Friday, July 8, 2011

Gurdjieff and Heightened Consciousness

"It is only when we realize that life is taking us nowhere that it begins to have meaning."
-- P. D. Ouspensky --
In the attached video, the Rev. Theodore (Ted) Nottingham examines the "Fourth Way" teachings of G. I. Gurdjieff, an enigmatic yet enlightened teacher who burst onto the spiritual scene in the first half of the twentieth-century. Gurdjieff's teachings express the truths found in ancient religious and wisdom teachings relating to self-awareness in people's daily lives, and are as current and relevant today (if not more so) as they were when Gurdjieff and his many students (including P.D. Ouspensky) formed various wisdom schools to pass on his esoteric teachings.

"The idea that we are not awake but live in a partial dream state from which we can awaken opens on to radically new horizons," Nottingham observes. "The illusions we foster concerning ourselves melt in the light of increased consciousness, and we awaken to new dimensions of reality that set us free. We are then able to relate to the world around us without our usual defenses, and masks, and confusion, which constitute so much of human interaction. We also become capable of a new kind of compassion."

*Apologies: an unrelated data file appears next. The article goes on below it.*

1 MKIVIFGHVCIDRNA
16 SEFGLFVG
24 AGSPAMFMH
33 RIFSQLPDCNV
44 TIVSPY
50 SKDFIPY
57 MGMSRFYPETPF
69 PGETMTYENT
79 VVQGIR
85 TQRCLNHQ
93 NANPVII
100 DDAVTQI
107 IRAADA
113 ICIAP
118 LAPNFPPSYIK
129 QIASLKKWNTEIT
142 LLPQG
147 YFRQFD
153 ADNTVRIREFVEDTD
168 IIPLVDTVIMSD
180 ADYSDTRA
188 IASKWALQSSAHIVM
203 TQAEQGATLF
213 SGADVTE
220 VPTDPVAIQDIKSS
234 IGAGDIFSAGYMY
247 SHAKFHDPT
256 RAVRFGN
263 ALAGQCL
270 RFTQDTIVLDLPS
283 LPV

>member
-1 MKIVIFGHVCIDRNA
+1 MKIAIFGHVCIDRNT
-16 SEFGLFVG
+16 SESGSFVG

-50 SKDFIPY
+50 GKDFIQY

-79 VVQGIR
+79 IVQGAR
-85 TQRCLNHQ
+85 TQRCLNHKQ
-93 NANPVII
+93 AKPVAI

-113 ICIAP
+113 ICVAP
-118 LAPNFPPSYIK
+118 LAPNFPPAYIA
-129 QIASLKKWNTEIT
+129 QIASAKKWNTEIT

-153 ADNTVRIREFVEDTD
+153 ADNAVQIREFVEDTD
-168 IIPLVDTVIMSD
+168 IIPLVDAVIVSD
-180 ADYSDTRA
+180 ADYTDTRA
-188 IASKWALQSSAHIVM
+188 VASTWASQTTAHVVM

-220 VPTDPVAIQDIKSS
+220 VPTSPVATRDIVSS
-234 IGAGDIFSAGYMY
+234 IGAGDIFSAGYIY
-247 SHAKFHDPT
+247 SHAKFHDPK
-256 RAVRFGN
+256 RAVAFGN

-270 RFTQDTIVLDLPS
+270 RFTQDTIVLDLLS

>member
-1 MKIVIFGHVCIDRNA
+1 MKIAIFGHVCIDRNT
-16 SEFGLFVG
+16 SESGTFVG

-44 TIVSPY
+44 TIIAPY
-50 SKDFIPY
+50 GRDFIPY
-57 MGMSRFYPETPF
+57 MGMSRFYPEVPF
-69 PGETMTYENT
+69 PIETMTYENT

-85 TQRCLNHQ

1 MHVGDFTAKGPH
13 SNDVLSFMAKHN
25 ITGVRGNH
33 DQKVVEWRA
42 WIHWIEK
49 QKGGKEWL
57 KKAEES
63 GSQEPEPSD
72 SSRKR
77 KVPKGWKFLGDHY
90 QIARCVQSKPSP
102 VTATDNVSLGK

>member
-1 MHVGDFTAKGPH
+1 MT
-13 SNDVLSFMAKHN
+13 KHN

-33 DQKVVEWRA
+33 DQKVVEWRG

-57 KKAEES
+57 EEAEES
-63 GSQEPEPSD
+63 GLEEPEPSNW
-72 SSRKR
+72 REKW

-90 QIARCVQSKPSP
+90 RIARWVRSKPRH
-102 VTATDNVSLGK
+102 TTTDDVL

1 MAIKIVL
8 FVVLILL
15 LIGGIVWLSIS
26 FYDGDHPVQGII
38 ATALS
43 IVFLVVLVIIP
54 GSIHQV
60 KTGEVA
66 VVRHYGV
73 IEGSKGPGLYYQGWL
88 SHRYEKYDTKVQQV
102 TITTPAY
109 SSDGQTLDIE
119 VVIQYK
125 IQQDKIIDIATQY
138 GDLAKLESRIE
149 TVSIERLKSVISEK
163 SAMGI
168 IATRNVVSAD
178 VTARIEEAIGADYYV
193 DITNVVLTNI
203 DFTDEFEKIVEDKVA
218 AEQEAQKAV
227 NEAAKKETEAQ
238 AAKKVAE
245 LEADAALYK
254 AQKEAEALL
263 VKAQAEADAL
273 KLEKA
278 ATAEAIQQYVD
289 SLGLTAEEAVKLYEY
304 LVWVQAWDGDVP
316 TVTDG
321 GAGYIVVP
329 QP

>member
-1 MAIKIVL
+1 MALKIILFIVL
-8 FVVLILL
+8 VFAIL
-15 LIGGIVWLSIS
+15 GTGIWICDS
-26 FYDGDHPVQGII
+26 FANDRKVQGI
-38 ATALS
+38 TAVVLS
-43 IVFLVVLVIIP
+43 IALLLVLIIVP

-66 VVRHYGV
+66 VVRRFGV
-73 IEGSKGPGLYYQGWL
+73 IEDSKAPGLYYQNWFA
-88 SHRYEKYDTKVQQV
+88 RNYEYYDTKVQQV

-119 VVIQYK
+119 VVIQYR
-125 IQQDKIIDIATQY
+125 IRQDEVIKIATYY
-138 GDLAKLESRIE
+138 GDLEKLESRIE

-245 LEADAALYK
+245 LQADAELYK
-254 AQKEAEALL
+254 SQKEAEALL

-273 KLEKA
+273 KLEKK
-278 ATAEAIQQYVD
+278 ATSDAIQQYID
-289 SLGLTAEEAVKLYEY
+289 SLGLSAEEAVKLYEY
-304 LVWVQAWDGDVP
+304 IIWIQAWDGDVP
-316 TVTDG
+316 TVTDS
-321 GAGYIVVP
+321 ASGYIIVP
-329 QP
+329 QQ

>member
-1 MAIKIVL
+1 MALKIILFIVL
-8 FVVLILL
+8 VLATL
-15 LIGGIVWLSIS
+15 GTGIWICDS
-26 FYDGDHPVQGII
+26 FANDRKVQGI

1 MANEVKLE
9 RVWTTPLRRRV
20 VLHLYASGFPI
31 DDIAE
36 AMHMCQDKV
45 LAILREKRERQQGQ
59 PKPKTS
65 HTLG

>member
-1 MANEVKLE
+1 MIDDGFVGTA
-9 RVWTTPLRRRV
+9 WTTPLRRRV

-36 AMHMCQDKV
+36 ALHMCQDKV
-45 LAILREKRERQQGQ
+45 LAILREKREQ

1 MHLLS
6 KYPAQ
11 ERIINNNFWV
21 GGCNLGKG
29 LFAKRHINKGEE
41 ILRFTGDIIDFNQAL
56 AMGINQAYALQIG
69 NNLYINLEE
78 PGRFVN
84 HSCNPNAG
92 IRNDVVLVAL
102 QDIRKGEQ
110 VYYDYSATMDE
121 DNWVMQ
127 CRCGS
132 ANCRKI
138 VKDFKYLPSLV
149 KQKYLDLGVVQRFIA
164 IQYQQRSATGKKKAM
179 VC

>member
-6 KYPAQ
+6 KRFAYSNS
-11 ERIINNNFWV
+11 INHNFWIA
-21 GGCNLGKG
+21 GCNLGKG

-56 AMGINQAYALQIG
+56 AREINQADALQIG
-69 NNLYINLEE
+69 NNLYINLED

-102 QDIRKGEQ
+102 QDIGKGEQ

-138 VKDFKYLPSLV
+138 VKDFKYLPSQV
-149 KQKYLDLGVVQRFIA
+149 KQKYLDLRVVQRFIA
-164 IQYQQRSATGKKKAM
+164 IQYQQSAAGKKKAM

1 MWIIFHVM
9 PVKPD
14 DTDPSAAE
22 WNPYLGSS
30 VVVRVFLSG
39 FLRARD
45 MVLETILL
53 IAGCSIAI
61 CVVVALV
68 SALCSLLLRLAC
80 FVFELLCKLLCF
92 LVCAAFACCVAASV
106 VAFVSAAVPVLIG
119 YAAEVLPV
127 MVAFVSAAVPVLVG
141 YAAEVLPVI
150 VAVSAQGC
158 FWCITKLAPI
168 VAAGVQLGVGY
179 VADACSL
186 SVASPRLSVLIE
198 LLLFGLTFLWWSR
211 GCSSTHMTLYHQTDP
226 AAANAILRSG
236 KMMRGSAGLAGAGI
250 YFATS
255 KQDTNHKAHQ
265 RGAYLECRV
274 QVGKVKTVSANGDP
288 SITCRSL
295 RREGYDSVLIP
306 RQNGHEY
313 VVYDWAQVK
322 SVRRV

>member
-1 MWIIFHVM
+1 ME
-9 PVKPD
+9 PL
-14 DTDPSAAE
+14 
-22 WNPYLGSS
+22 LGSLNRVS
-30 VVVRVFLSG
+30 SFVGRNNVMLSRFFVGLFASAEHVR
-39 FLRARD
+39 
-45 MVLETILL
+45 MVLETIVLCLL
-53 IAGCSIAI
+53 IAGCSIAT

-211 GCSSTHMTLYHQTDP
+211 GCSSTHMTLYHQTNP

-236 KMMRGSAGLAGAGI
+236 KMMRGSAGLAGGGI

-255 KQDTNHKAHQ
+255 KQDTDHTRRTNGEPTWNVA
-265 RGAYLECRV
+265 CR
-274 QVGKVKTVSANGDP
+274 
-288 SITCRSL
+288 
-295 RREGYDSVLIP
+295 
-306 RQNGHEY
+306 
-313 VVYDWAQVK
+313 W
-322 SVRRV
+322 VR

"Ultimately," he notes, "this third state of consciousness which is our birthright (i.e., heightened consciousness beyond sleep and ordinary wakefulness) frees us from the unnecessary agonies of a little ego always struggling for self-importance and gratification, and awakens us to new insight and understanding. The world becomes a different place and we become far more than our imaginary 'selves' ever dreamt of. The potential for happiness, fulfillment and genuine usefulness to humanity are now tangible realities."

"This use of attention," he points out, "is similar to the 'Watch of the Heart' of early Eastern Christian spirituality and the remembrance of God of the Sufi mystics. To be aware of a higher reality while dealing with ordinary reality requires an effort of awareness, detachment and concentration that is the result of long practice."

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